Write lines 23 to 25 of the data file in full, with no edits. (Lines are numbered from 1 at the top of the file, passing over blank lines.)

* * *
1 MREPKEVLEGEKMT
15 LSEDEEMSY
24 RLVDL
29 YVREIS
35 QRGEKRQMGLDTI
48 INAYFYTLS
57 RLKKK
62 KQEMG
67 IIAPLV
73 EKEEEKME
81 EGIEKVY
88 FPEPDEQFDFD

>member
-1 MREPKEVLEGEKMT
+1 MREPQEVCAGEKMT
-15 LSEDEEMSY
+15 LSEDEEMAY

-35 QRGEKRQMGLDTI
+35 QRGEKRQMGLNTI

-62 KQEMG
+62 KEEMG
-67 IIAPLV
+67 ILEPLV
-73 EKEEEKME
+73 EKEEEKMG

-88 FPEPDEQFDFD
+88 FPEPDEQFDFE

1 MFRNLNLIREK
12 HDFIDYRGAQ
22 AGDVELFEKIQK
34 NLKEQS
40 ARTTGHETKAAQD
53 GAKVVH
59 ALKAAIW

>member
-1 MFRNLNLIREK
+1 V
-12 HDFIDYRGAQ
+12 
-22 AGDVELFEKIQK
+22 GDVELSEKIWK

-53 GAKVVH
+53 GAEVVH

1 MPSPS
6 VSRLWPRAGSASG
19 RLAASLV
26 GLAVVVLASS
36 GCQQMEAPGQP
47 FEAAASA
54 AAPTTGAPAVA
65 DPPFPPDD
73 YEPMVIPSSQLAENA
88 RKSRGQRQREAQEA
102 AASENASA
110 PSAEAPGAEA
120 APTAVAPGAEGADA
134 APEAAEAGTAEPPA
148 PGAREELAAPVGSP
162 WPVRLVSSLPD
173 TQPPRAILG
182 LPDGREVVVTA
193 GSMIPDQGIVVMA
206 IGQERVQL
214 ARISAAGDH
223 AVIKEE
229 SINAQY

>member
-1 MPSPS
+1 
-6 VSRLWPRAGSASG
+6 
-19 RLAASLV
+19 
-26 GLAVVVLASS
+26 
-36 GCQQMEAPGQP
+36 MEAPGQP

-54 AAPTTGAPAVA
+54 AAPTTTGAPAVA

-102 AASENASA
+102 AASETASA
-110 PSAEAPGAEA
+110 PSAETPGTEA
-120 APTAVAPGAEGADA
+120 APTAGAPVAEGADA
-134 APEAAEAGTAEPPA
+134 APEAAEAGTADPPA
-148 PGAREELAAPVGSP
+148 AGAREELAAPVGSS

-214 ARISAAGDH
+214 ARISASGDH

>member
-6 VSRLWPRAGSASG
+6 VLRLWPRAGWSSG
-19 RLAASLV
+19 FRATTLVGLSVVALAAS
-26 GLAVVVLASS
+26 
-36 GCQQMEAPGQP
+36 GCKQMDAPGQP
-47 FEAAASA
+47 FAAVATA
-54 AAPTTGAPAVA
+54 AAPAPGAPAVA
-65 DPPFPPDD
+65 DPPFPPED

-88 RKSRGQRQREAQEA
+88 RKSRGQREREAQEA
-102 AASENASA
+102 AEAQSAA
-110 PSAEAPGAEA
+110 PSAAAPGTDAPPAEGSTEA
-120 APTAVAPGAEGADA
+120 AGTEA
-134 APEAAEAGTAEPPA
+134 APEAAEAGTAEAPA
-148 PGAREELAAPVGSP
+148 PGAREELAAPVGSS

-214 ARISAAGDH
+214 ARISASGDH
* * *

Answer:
+67 ILEPLV
-73 EKEEEKME
+73 EKEEEKMG